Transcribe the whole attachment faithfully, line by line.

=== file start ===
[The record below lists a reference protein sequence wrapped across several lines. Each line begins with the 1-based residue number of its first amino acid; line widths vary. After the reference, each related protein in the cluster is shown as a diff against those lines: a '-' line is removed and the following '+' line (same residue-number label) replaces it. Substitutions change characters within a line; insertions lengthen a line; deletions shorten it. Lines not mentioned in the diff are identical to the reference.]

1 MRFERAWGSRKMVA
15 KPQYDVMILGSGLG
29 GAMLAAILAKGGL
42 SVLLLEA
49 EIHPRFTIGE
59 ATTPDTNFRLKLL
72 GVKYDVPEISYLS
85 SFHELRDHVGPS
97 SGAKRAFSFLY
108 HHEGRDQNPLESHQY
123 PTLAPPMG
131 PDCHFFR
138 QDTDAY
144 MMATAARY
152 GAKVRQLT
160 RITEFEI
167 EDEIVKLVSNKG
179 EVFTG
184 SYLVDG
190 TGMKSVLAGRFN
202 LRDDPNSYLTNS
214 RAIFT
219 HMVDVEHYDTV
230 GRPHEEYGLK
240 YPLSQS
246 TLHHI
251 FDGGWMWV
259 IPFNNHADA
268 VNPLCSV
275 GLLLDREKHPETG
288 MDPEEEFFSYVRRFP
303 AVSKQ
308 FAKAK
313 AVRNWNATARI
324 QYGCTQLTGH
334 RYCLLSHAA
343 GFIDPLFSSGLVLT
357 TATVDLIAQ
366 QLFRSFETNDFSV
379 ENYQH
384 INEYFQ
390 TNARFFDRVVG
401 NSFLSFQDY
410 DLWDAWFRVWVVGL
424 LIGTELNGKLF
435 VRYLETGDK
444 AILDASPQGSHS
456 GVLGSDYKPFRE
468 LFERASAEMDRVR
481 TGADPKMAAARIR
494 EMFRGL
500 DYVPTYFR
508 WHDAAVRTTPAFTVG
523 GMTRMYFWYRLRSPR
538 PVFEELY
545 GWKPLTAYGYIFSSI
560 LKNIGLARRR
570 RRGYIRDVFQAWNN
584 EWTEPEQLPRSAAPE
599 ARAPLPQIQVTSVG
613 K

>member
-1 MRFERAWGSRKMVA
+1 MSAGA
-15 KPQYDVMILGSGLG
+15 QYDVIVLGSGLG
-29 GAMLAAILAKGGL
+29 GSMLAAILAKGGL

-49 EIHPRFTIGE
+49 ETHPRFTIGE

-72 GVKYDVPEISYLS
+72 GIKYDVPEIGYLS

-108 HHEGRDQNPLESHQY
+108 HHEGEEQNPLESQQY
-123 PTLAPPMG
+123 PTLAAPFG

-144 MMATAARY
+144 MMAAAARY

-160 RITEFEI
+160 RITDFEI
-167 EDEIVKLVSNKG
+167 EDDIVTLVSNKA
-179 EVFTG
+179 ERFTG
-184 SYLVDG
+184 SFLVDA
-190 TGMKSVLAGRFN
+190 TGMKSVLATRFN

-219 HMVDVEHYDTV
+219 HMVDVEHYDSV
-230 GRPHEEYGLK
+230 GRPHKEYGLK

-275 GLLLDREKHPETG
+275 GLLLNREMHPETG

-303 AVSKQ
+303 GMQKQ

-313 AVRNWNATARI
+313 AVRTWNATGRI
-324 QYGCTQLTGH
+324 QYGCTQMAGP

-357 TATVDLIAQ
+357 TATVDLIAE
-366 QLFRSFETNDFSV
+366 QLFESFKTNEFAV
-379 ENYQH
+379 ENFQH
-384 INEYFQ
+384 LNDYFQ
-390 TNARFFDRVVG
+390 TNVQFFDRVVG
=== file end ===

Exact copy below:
[The record below lists a reference protein sequence wrapped across several lines. Each line begins with the 1-based residue number of its first amino acid; line widths vary. After the reference, each related protein in the cluster is shown as a diff against those lines: a '-' line is removed and the following '+' line (same residue-number label) replaces it. Substitutions change characters within a line; insertions lengthen a line; deletions shorten it. Lines not mentioned in the diff are identical to the reference.]

1 MRFERAWGSRKMVA
15 KPQYDVMILGSGLG
29 GAMLAAILAKGGL
42 SVLLLEA
49 EIHPRFTIGE
59 ATTPDTNFRLKLL
72 GVKYDVPEISYLS
85 SFHELRDHVGPS
97 SGAKRAFSFLY
108 HHEGRDQNPLESHQY
123 PTLAPPMG
131 PDCHFFR
138 QDTDAY
144 MMATAARY
152 GAKVRQLT
160 RITEFEI
167 EDEIVKLVSNKG
179 EVFTG
184 SYLVDG
190 TGMKSVLAGRFN
202 LRDDPNSYLTNS
214 RAIFT
219 HMVDVEHYDTV
230 GRPHEEYGLK
240 YPLSQS
246 TLHHI
251 FDGGWMWV
259 IPFNNHADA
268 VNPLCSV
275 GLLLDREKHPETG
288 MDPEEEFFSYVRRFP
303 AVSKQ
308 FAKAK
313 AVRNWNATARI
324 QYGCTQLTGH
334 RYCLLSHAA
343 GFIDPLFSSGLVLT
357 TATVDLIAQ
366 QLFRSFETNDFSV
379 ENYQH
384 INEYFQ
390 TNARFFDRVVG
401 NSFLSFQDY
410 DLWDAWFRVWVVGL
424 LIGTELNGKLF
435 VRYLETGDK
444 AILDASPQGSHS
456 GVLGSDYKPFRE
468 LFERASAEMDRVR
481 TGADPKMAAARIR
494 EMFRGL
500 DYVPTYFR
508 WHDAAVRTTPAFTVG
523 GMTRMYFWYRLRSPR
538 PVFEELY
545 GWKPLTAYGYIFSSI
560 LKNIGLARRR
570 RRGYIRDVFQAWNN
584 EWTEPEQLPRSAAPE
599 ARAPLPQIQVTSVG
613 K

>member
-1 MRFERAWGSRKMVA
+1 MSAGA
-15 KPQYDVMILGSGLG
+15 QYDVIVLGSGLG
-29 GAMLAAILAKGGL
+29 GSMLAAILAKGGL

-49 EIHPRFTIGE
+49 ETHPRFTIGE

-72 GVKYDVPEISYLS
+72 GIKYDVPEIGYLS

-108 HHEGRDQNPLESHQY
+108 HHEGEEQNPLESQQY
-123 PTLAPPMG
+123 PTLAAPFG

-144 MMATAARY
+144 MMAAAARY

-160 RITEFEI
+160 RITDFEI
-167 EDEIVKLVSNKG
+167 EDDIVTLVSNKA
-179 EVFTG
+179 ERFTG
-184 SYLVDG
+184 SFLVDA
-190 TGMKSVLAGRFN
+190 TGMKSVLATRFN

-219 HMVDVEHYDTV
+219 HMVDVEHYDSV
-230 GRPHEEYGLK
+230 GRPHKEYGLK

-275 GLLLDREKHPETG
+275 GLLLNREMHPETG

-303 AVSKQ
+303 GMQKQ

-313 AVRNWNATARI
+313 AVRTWNATGRI
-324 QYGCTQLTGH
+324 QYGCTQMAGP

-357 TATVDLIAQ
+357 TATVDLIAE
-366 QLFRSFETNDFSV
+366 QLFESFKTNEFAV
-379 ENYQH
+379 ENFQH
-384 INEYFQ
+384 LNDYFQ
-390 TNARFFDRVVG
+390 TNVQFFDRVVG